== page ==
It’s the holiday season and we’re in shopping mode. Kids and significant others may be relatively easy to navigate, but what about our parents? What haven’t they already received throughout the years? What would they truly appreciate? Is it right to be giving more “stuff” to someone who is planning to or has already downsized?

After careful consideration I’ve come up with some categories and ideas to help you find the perfect gift:


  • If cooking isn’t their forte, make freezer batches of their favorite meals in containers that can easily be thawed for single servings
  • Do they love your young kids? Help them out by bringing over activity packs so they can easily be creative with your children.
  • Gifts cards to their favorite place is a great way to ensure the gift can be used and also shows you’re paying attention! If it’s to a salon or restaurant, the extra money may make them feel comfortable to splurge a bit more than usual.
  • Materials for their favorite hobbies: knitting, sewing, decoupage, puzzles, books, subscription to newspaper or magazine, stationery with stamps, etc.


  • Make memories by gifting an experience to the theatre, concert, park, pop-up, etc. In my area there are plenty of opportunities to see a show or be apart of a holiday activity. This year we are going to see the Christmas Carol in theatre and Festival of Trees. Not only are you minimizing stuff and creating memories, but you’re also supporting local business and performers. 
  • If possible, include parents in on a family vacation. Don’t count them out just because they haven’t chosen to take adventures solo, they might surprise you. This doesn’t necessarily mean you have to foot the bill. The effort of the coordination and consideration for what they can enjoy during the trip would likely be plenty in their eyes. It also goes a long way in terms of building our relationships which are a direct impact on our ultimate happiness (read more on that here)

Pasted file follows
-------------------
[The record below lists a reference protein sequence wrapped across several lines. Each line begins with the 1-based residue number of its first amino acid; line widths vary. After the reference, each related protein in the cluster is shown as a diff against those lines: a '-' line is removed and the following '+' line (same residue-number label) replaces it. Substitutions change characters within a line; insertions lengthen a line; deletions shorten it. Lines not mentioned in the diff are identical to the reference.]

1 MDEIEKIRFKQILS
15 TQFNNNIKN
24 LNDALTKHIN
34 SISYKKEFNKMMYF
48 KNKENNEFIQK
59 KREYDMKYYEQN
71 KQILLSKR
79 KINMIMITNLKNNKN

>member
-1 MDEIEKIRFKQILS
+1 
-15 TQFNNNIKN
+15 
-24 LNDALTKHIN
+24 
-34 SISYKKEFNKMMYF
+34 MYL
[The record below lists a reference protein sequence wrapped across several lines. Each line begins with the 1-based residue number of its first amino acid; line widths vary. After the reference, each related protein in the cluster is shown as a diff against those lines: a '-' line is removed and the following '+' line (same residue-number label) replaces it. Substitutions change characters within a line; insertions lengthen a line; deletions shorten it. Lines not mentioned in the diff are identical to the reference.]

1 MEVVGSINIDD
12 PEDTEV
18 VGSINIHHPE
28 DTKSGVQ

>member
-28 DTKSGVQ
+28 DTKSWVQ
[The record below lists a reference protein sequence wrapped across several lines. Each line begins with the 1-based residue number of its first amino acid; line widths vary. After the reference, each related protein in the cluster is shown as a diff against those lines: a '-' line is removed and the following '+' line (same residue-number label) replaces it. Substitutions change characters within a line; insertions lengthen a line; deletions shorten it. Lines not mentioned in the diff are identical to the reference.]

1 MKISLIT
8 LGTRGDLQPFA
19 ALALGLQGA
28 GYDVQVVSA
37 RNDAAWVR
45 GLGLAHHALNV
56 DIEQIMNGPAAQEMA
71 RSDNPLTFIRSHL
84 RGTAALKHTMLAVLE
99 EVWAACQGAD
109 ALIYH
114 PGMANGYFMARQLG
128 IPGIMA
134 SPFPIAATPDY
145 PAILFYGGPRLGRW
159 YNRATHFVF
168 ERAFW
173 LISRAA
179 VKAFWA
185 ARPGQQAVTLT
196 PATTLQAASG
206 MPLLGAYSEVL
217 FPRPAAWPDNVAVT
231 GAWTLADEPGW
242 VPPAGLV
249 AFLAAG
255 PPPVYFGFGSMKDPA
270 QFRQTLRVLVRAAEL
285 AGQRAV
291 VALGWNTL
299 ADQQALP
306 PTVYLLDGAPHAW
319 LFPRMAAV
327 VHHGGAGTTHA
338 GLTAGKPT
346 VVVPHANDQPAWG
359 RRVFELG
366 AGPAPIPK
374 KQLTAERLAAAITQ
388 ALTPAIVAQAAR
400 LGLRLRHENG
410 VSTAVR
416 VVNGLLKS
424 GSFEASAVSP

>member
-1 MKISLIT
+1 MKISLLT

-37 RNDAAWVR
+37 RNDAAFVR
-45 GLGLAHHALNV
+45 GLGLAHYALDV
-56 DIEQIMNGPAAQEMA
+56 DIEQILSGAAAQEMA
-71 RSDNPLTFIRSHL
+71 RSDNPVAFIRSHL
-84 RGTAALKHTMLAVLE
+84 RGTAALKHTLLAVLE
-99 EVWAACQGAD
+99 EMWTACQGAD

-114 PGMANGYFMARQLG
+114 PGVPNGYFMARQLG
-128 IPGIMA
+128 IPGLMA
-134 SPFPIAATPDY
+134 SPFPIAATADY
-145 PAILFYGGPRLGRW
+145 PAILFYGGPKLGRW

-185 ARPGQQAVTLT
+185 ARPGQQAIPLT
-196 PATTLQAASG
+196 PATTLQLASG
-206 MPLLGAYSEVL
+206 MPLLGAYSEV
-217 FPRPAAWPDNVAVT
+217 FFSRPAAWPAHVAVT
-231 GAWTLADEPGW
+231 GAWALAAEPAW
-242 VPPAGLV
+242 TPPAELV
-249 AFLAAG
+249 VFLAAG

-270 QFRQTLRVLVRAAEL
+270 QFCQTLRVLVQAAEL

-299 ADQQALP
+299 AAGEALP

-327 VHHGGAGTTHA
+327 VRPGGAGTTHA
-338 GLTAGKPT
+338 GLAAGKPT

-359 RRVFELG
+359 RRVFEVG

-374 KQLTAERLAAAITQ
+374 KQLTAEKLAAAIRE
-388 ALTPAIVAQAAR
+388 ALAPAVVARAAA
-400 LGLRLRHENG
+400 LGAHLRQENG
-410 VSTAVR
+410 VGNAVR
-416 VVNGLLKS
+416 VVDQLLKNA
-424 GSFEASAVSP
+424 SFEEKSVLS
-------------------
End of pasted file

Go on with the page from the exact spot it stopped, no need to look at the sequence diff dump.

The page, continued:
• If your parent is having aches and pains, consider booking them a service. Whether it’s massage, Reiki, yoga, or Zumba… it’s worth a try. The healing affect of touch and movement are well documented, and maybe they’d love trying something new regardless.

Professional Services

  • A professional organizer to help de-clutter and allow seniors to enjoy what they already have in possession.
  • Home maintenance services, including cleaning, landscaping, shoveling, etc.
  • A creative writer to document their life story and create a legacy. Never heard of this? Check out Sunday Dinner Stories with Michelle Beckman.
  • Digital service to scan and organize old photo albums and videos in order to preserve its quality and convey it more easily to the next generation. This can also be turned into a virtual memory lane to help seniors with dementia. 
  • Tech service to get their house operating at a single command. Would they have fun with Alexa? Feel more secure with home monitoring? Have they ever tried playing backgammon on a tablet? What’s their television situation, is it time for a smart tv?
  • Financial planner, estate attorney, CPA to address any of their financial tasks or concerns. I am often hired by adult children to run an elder care analysis to clearly address concerns related to affording care and mounting homeownership expenses.
  • Set them up with Uber if driving has become a problem. Make it simple for them to use or explain that a call to you can easily result in a car at their door. Finding ways for aging parents to remain independent is the name of the game!

Financial Relief

  • Utilities. With inflation skyrocketing seniors are finding their income isn’t quite keeping up. Potentially the best gift could be to assume one of their bills, such as adding them to your family cell phone plan. Or simply review their expenses to see what can be adjusted, such as the cable/internet bill to lighten their expenses. 

Your time

  • Quality time when you actually engage and connect. Seek out some words of wisdom. Ask them to untangle a problem in your life. Try to solve one of theirs.
  • Teach them how to use new technology or expose them to something you’re involved with.
  • Help with tasks that overwhelm them. Maybe it’s something as simple as negotiating the cable bill or gathering tax documents for the accountant.

Ok fine… a few “stuff” ideas